What will come next in outpatient spine? 7 spine surgeon key thoughts

Written by Anuja Vaidya | May 04, 2017 | Print  |

Seven spine surgeons discuss the latest trends in spine procedures performed in the outpatient setting.

Ask Spine Surgeons is a weekly series of questions posed to spine surgeons around the country about clinical, business and policy issues affecting spine care. We invite all spine surgeon and specialist responses.

 

Next week's question: Would you recommend spine surgery to the younger generation of surgeons? Why or why not?


 
Please send responses to Anuja Vaidya at avaidya@beckershealthcare.com by Wednesday, May 10, at 5 p.m. CST.

 

Question: What are the key trends in outpatient spine surgery?

 

J. Brian Gill, MD, MBA. Nebraska Spine Hospital (Omaha): The overall trend is trying to move more procedures to an outpatient setting. This varies on a state-by-state basis as each state has its own regulations. Some states define outpatient stays as 23 hours, so an overnight stay is acceptable. Other states mandate that patients must be discharged before midnight the day of the procedure. These legislative regulations dictate what can and cannot be done in an outpatient setting. Yet more insurers and health systems want more procedures performed in outpatient settings.

 

Innovative procedures, smaller procedures and multi-modal pain management techniques are enabling more procedures to be done in an outpatient setting. Moreover, patients want to go home from a procedure the same day or the following day. Patients are buying into outpatient procedures as a better, safer and more cost-effective delivery of healthcare and this is also driving the trend.

 

Kern Singh, MD. Co-Director of Minimally Invasive Spine Institute at Midwest Orthopaedics at Rush (Chicago): As developments continue to occur in minimally invasive spine surgery, more procedures can be offered in the outpatient setting. Many new options are becoming available for patients instead of procedures that traditionally require a longer hospitalization. These minimally invasive procedures not only allow patients to return home the same day, but also have faster recovery times. This trend towards minimally invasive spine surgery improves patient satisfaction while reducing healthcare costs.

 

Richard Kube, MD. Founder and CEO of Prairie Spine & Pain Institute (Peoria, Ill.): I think the bundled payment models are on their way. There are multiple companies now all trying to act as third-party administrators for the self-insured groups. The concept of doing [outpatient] spine cases is becoming more mainstream. As the self-insured folks start to realize that ambulatory settings are safe for spine procedures, I think there will be an even greater shift of elective spine cases to this setting. Value provision is in the wheelhouse of ambulatory spine, and we are only starting to scratch the surface of what can be done in terms of volume.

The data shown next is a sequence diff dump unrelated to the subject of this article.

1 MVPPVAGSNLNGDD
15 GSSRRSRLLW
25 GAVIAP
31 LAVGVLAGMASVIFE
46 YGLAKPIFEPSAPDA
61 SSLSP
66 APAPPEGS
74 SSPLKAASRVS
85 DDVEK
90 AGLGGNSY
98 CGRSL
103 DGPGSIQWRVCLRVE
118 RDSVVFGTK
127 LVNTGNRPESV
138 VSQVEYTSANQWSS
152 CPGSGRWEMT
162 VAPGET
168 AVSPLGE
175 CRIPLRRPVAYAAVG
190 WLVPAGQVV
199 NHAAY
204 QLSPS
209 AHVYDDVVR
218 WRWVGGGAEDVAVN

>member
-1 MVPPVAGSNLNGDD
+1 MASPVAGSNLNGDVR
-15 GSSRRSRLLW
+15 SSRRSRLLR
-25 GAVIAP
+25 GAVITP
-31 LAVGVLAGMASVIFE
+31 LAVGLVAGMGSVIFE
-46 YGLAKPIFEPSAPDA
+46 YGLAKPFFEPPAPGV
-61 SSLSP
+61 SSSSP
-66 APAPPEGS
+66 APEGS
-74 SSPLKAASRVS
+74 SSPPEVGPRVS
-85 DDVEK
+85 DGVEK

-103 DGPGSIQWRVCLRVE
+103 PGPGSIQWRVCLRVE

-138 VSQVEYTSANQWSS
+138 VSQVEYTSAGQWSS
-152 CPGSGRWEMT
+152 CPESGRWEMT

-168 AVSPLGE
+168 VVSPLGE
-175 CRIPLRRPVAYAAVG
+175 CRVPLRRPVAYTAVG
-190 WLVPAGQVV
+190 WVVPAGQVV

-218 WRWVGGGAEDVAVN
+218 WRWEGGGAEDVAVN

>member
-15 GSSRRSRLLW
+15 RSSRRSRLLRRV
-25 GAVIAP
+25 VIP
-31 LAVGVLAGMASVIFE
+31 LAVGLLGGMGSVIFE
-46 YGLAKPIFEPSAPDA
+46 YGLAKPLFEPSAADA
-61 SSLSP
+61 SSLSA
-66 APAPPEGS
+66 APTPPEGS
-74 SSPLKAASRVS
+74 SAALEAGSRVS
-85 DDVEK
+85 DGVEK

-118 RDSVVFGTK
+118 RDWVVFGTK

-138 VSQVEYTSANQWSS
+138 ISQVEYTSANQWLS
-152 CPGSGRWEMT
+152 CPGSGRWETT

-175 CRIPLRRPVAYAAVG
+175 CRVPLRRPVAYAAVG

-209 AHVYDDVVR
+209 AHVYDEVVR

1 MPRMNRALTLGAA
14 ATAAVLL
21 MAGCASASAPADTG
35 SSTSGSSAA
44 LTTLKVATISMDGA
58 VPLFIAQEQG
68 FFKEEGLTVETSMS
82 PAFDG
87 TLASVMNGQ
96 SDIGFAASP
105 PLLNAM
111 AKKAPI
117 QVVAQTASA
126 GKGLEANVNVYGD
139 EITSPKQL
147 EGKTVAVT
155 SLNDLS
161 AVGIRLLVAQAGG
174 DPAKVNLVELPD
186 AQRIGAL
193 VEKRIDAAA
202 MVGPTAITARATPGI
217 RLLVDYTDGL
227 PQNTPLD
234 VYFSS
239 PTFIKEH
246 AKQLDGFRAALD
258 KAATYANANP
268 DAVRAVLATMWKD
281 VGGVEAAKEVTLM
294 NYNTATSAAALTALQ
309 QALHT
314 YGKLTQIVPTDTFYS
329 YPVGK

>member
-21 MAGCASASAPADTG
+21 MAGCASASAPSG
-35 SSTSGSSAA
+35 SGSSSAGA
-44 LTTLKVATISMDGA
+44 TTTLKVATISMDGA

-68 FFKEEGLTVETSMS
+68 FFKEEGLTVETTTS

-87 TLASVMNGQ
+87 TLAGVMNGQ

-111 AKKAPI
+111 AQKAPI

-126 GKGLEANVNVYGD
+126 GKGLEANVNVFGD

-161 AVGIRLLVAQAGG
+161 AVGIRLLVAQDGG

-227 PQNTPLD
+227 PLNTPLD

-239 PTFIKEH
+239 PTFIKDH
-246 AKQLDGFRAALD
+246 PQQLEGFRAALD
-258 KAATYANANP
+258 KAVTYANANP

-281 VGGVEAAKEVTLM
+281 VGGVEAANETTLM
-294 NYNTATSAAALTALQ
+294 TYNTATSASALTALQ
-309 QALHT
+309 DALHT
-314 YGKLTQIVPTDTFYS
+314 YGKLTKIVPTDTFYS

Vladimir Sinkov, MD. Spine Surgeon at New Hampshire Orthopaedic Center (Nashua): As the postoperative pain management techniques and less invasive procedures become more advanced, more spine procedures are going to be done in an outpatient setting. This will drive down the cost of care and will shorten postoperative recovery.  Endoscopic procedures will become more accepted as the techniques and the instrumentation become more simplified and reliable.

 

Brian R. Gantwerker, MD. Founder of the Craniospinal Center of Los Angeles: The key developments revolve around increasing the number of cases being done as outpatient. As surgery centers provide a superior patient experience for less cost, we will see them become more profitable while being in network. Fewer ASCs will be out of network and I think the hospitals' appetite for the ASCs will increase as larger systems will try to acquire them. My belief is not all of these systems know how to let the ASCs do what they need to stay in the black.

 

Neel Anand, MD, Clinical Professor of Surgery and Director of Spine Trauma at Cedars-Sinai Spine Center in Los Angeles: The key trends that I am seeing are consolidation, in-network contracting as well as single-level fusion procedures and more complex surgeries being gradually moved to and performed at the outpatient surgery center.

 

Payam Farjoodi, MD. Spine Surgeon at Center for Spine Health at Orange Coast Memorial Medical Center (Fountain Valley, Calif.): Increasing minimally invasive techniques have allowed more types of spine surgery to be done in an outpatient setting. It is common now to see not only decompressions done in surgery centers, but also simple single-level fusions or disc replacements in young healthy patients. I think as more outcomes data is collected, we will see this shift accelerate if it demonstrates significant benefit to the patients and the health systems.

 

More articles on spine:
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Dr. Anthony Yeung: Why spine is moving toward endoscopic surgery
6 spine surgeons & neurosurgeons on the move in April 2017

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